What do tennis great Serena Williams, NBA legend Shaquille O’Neal, former baseball superstar Alex Rodriguez, music icon Jay-Z and former House Speaker Paul Ryan have in common?
All are the celebrity faces of one of the hottest "new" Wall Street financial products around, the "special purpose acquisition company" or "SPAC."
SPACs, or "blank check companies" are touted as a cheaper, quicker way for private companies to go public and have actually been around since the 1990s. SPACs have generally lived in obscurity, inhabiting the backwaters of Wall Street and flying under the radar of most investors.
The pandemic changed all that. The combination of a low $10 price tag and dreams of getting in on the ground floor of the "next Facebook" became catnip to the new army of individual investors, enticed further by "free trades" on online brokerage platforms like Robinhood and sending the SPAC sector "to the moon."
SPACs generate humongous fees for the Wall Street firms that underwrite their initial public offerings (IPOs). Between 2003 and 2019, an average of 17 SPACs a year had IPOs, with a high of 66 in 2007. In 2020, 248 SPACs had IPOs, more than the previous 12 years combined. Incredibly, last year’s record was broken in just the first three months of 2021, with 297 SPAC IPOs (80% of the total IPOs) raising $97 billion (70% of the total IPOs), more than the amount raised from 2003-2019 combined.
Clearly, SPACs are on fire.
Unlike regular companies, SPACs are "shell companies" with no commercial operations at the time of their IPO. Instead, they raise a pool of money with the intent of merging with a privately-owned operating business, usually within two years. When the merger transaction closes, the private company assumes the SPACs identity as a publicly-owned company. Voila!
The management team or "sponsor" of the SPAC may have a demonstrated track record in a target industry or otherwise had success with mergers and acquisitions. In essence, investors are betting solely on the "jockey," as even the identity of the "horse" in unknown. They raise money from investors in an IPO, typically at $10 per share.
The IPO proceeds are placed in an escrow account, where they earn interest. SPACs typically pay 5.5% of the proceeds as an underwriting commission, with 2% paid at the time of the IPO and the remaining 3.5% payable only upon completion of a merger. The sponsor typically purchases up to 20% of the post-IPO shares (with no access to the escrow account) for a nominal amount, which is used to pay the upfront underwriting commission and ongoing expenses of the SPAC.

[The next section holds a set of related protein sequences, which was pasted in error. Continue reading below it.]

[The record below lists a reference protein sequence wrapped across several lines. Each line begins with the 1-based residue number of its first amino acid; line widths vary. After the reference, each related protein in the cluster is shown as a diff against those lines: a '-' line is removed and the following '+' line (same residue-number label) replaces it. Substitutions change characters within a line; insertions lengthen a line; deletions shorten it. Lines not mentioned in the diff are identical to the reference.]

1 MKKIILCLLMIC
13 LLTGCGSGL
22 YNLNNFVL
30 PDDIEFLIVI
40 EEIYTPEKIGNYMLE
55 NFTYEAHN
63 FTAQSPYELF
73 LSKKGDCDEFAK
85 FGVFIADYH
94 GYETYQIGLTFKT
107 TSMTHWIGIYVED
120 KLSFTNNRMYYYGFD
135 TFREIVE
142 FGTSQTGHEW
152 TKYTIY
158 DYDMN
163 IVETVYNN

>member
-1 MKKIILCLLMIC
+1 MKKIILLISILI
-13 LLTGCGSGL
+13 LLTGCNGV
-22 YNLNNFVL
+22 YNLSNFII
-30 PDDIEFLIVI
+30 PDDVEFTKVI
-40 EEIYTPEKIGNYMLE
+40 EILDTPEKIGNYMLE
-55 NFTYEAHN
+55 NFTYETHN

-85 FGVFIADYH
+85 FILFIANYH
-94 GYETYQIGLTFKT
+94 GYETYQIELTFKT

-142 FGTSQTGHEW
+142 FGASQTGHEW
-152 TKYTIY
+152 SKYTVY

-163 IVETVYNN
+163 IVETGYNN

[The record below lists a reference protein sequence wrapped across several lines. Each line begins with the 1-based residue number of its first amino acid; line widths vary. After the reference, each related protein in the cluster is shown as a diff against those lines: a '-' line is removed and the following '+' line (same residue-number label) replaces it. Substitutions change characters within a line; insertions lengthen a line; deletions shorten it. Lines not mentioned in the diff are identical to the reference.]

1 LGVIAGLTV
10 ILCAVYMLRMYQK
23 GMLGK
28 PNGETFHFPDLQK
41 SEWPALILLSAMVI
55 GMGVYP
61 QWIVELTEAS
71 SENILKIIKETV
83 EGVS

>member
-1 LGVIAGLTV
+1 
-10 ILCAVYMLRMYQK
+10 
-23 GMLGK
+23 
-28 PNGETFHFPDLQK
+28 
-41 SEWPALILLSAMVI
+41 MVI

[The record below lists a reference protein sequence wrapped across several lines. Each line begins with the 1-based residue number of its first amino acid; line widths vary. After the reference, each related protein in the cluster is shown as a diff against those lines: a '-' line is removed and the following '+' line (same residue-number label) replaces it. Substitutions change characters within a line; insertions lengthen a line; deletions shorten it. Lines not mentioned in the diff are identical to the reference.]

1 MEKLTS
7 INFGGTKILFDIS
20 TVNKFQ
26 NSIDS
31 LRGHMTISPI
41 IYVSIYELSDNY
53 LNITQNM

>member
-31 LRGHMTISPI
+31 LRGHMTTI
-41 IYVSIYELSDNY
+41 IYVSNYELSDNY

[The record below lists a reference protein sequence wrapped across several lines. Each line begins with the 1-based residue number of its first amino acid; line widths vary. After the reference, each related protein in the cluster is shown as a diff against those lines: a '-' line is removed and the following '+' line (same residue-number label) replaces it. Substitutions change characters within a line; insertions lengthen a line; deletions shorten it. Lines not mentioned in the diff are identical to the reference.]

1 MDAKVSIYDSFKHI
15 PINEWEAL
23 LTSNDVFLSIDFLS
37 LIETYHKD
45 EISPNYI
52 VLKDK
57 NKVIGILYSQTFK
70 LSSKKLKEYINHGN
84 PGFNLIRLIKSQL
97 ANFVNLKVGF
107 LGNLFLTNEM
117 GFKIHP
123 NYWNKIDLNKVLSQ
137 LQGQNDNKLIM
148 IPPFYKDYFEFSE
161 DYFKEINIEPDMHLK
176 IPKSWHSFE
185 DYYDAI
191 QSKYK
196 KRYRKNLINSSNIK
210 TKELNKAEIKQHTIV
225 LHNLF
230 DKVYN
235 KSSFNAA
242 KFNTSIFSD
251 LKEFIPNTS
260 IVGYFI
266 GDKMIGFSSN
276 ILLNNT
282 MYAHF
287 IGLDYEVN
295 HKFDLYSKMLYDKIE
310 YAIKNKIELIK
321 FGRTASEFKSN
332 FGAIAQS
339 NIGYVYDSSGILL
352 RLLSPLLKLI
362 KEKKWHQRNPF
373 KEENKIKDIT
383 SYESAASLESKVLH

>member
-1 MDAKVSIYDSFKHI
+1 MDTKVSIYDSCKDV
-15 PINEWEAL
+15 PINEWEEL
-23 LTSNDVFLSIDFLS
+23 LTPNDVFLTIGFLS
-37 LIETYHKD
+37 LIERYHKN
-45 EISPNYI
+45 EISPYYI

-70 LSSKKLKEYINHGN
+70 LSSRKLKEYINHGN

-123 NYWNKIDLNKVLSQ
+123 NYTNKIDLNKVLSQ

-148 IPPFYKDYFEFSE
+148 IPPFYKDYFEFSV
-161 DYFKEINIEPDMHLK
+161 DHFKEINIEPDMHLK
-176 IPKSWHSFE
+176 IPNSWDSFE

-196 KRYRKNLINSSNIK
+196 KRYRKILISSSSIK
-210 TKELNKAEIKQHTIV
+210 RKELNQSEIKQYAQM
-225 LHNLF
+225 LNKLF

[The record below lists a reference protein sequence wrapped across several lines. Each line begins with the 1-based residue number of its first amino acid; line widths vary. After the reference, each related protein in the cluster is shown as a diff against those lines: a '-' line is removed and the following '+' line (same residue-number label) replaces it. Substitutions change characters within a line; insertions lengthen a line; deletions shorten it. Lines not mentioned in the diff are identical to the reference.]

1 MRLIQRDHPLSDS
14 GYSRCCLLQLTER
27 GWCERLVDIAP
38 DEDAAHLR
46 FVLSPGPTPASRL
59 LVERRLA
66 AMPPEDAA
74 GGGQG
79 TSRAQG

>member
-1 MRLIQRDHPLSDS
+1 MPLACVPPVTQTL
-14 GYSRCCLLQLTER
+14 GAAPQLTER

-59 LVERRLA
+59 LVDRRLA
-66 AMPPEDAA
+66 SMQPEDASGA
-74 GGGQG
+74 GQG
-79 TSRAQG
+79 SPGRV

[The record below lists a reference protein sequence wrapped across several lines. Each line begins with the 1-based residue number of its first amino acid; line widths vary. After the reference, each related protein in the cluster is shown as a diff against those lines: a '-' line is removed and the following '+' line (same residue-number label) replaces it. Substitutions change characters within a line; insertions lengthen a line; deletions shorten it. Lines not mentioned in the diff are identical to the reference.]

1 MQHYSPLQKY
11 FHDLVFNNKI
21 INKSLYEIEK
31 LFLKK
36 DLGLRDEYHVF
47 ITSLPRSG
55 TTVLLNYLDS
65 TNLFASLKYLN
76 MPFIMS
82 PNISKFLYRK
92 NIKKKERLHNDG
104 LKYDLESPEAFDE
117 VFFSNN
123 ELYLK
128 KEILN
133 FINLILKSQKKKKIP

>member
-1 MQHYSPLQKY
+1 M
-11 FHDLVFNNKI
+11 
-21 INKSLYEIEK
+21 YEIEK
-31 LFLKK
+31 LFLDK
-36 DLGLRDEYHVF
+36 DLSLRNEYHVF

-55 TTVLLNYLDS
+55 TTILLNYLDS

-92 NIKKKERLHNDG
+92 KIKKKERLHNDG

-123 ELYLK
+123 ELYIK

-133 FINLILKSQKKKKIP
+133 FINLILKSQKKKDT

When a SPAC proposes a merger, the SPAC shareholders have an option to redeem their shares rather than participate in the merger and get back their full, proportional investment plus interest. Since the escrow account contains the original $10/share from the IPO (plus some interest), redeeming shareholders are entitled to receive a little more than $10/share, whether they paid $10/share or $50/share.
Similarly, if a SPAC is unable to consummate a transaction by the end of the two-year period, the escrow account is distributed to shareholders and the SPAC liquidates. The Wall Street underwriter doesn’t get its remaining commission. The sponsor’s 20% equity position expires worthless.
It’s pretty clear the closer the two-year deadline gets, the more the interests of the sponsor and shareholders diverge. From the sponsor’s point of view, even a bad deal is vastly superior to no deal (and liquidation).
At the recent Berkshire-Hathaway annual meeting, Warren Buffett bemoaned the tidal wave of SPACs as "a killer." Indeed, there are currently 400 SPACs searching and competing for merger targets (and presumably willing to make bad deals), which makes it tough for Buffett to make acquisitions that make economic sense. Referring to the speculative fever apparent in certain sectors of the market, Buffett said "nobody tells you when the clock is going to strike 12 and it all turns into pumpkins and mice."
In the other corner is the pied piper of the SPAC craze and "King of SPACs," Chamath Palihapitiya, a former Facebook executive and sponsor of six SPACs that have raised over $4 billion. Palihapitiya envisions himself creating a Berkshire-like conglomerate and said in a recent interview, "Nobody’s going to listen to Buffett, but there has to be other folks that take that mantle, take the baton and do it as well to this younger generation in the language they understand."
I’m with Buffett.
Mickey Kim is the chief operating officer and chief compliance officer for Columbus-based investment adviser Kirr Marbach & Co. Kim also writes for the Indianapolis Business Journal. He can be reached at 812-376-9444 or [email protected].